“So, having that stability is the basis of being able to be successful and healthy in all the areas of your life,” Heggen said.

Tamicka Bradley was one of the program’s early graduates; now she’s program supervisor. She says mismanaged finances are at the root of most problems today:

“Usually, that’s what they’re worried about,” Bradley said. “You’re supposed to be at work, but you’re taking care of someone else, but you’re trying to think: What can I sell to pay the bill? Am I gonna have lights on when I get home? Who can I call? Who can help me? So you’re not doing your job as well as you could.”

Bradley says students learn how to track their own expenses by keeping sales receipts and reviewing how much they spend each week.

By examining their spending habits, Kalkowski says, the women are often shocked to learn how much they actually squander on certain items—like fast food.

“The number one place their disposable income was going was fast food,” Kalkowski said. “So they realized when they looked at their receipts, “Dang, I spent $37 at Burger King and $14 at McDonald’s—that’s over $50. I can’t do that. “

New graduate Lisa Abraham says eating a healthy meal before class once a week and having free childcare were major incentives. Abraham says she’s grateful for the chance to reset her priorities:

Energetic teachers and coaches, Karen Watson, Tamicka Bradley, and Maureen Holstein, dance before the last class of the Financial Success Program's spring session. (Photo by Pamela Thompson, NET News).

“It’s not necessarily that I have to be financially stable, I have a lot of hurdles still to come by, but I feel like I have a better financial mindset. So I know the purchases that are necessary and unnecessary,” Abraham said. “What can wait and what has to be right now. That was a huge thing that I wasn’t doing.”

Deb Warneke has been a financial coach for seven years. With degrees in accounting and management, and as a property owner and landlord, she offers practical advice using small, actionable steps.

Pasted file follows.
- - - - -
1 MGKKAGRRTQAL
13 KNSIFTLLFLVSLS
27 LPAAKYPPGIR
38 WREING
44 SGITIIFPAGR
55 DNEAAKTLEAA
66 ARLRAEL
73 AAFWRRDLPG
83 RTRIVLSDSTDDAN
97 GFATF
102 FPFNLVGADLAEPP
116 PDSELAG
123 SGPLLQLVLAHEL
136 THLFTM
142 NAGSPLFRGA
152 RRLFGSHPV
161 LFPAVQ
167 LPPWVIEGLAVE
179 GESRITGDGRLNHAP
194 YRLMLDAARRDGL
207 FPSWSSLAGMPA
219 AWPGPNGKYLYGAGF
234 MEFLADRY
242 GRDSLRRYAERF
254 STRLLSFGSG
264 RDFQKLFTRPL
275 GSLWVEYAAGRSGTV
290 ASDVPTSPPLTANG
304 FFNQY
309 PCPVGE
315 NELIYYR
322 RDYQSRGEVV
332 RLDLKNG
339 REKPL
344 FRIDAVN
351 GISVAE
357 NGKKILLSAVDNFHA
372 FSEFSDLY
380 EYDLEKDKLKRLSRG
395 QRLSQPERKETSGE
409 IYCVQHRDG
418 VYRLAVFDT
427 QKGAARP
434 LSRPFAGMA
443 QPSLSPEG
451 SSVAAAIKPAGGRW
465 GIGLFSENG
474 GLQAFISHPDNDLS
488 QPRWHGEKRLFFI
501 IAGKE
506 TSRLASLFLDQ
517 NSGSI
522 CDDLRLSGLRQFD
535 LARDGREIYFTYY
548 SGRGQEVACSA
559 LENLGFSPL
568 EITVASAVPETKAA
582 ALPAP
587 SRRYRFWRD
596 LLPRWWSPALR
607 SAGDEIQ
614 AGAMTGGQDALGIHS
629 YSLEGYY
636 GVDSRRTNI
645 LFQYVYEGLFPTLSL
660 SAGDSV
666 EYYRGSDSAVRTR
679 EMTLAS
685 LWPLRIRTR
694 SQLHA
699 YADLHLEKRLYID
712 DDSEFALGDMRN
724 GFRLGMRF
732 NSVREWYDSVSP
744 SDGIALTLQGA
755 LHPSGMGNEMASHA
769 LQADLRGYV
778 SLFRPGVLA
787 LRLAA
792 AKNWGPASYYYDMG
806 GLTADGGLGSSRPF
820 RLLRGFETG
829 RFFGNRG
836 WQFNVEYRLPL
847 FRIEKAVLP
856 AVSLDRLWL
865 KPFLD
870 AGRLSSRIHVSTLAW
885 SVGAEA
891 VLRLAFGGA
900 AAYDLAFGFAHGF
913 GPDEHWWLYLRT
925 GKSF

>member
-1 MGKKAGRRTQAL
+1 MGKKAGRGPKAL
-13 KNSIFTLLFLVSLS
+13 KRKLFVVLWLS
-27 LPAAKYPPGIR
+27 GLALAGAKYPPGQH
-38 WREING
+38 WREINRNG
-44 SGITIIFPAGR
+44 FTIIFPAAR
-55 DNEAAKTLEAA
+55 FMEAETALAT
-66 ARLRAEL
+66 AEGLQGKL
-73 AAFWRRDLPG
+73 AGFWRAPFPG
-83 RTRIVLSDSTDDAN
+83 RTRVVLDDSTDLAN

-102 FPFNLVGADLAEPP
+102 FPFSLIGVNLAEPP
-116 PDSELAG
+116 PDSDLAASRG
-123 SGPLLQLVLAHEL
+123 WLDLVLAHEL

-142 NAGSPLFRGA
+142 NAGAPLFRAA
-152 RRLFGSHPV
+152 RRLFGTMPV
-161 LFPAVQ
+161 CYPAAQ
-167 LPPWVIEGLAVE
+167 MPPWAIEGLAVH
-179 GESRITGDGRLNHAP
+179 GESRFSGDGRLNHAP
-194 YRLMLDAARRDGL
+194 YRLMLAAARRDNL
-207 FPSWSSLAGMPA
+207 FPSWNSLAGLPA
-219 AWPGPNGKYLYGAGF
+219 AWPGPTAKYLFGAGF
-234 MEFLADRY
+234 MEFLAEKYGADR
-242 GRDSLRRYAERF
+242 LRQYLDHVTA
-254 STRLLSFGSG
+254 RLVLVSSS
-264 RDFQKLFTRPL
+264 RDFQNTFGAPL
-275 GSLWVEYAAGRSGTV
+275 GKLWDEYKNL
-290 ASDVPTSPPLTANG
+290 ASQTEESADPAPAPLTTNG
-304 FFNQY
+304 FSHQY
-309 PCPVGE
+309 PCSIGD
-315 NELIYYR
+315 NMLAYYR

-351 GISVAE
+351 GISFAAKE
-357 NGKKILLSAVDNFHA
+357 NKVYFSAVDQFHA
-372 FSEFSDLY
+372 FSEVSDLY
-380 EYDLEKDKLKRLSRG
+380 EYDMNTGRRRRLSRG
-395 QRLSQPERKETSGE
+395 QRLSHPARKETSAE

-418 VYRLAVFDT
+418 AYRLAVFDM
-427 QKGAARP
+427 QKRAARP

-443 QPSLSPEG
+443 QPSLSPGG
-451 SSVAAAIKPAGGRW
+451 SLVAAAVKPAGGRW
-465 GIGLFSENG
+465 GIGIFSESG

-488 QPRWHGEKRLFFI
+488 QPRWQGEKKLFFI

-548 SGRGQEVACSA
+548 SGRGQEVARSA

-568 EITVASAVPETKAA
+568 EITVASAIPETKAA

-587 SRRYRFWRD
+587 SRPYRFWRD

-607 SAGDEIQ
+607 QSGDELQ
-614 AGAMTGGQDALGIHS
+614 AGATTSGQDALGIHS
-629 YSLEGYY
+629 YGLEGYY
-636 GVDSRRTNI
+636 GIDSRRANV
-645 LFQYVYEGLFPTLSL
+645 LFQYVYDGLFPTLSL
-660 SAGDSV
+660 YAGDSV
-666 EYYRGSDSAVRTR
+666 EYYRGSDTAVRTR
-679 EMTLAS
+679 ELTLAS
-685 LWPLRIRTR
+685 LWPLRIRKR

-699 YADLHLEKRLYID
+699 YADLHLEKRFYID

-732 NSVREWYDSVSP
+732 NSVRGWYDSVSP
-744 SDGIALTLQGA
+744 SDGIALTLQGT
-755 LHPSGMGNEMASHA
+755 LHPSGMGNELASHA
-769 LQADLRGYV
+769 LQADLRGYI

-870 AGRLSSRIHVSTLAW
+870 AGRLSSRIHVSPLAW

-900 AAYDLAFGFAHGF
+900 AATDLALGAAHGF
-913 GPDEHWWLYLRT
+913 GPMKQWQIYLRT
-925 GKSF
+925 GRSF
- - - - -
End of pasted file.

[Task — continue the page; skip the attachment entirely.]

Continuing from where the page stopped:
But, Warneke says, the hard work actually begins after graduation:

“I’m happy that they made it to all the classes and they’ve learned a bunch of stuff, but now we have to go out and we have to use that information that we’ve tried to teach them and to start focusing on it,” she said.

In order to help one woman pay off a car loan and two credit cards, while working at a Council Bluffs casino and struggling with multiple sclerosis, Warneke says she used an unconventional tactic, one that had her using her refrigerator not for food, but for a financial lesson:

Financial Success program supervisor Tamicka Bradley (center) stands with Andrea Montana, Lois Russell, (left) and Lorraine Jackson, Tracey Wanek (right) before the last class of the spring session. (Photo by Pamela Thompson, NET News).

“We froze her credit cards in the freezer: we didn’t destroy them – life happens and there can be an emergency – but, if you wait for that credit card to unthaw, you can stop and think, you can talk to your coach, you can look at your resources, and then you can decide,” Warneke said.

Warneke says helping these women improve their lives inspires her personally.

“But when I see these girls in the same situation I was in and I see them try to improve their lives and turn themselves around a lot faster than I did, it’s so rewarding to see that happen,” Warneke said.

Recent graduate Tamicka Franklin, says she hopes the rewards will come her way some day. She has faced many challenges -- especially when bills were due-- but survived by calling her coach frequently and listening to her kids:

“If I didn’t get up and do nothing, then where are they going to be? They will think, ‘Mama, you failed, then I’m going to fail.’ I just looked at them and they gave me the encouragement to just get up and keep going,” she said.

And, keep going means making ends meet, lowering stress, living a healthier lifestyle, and hopefully, enjoying life more.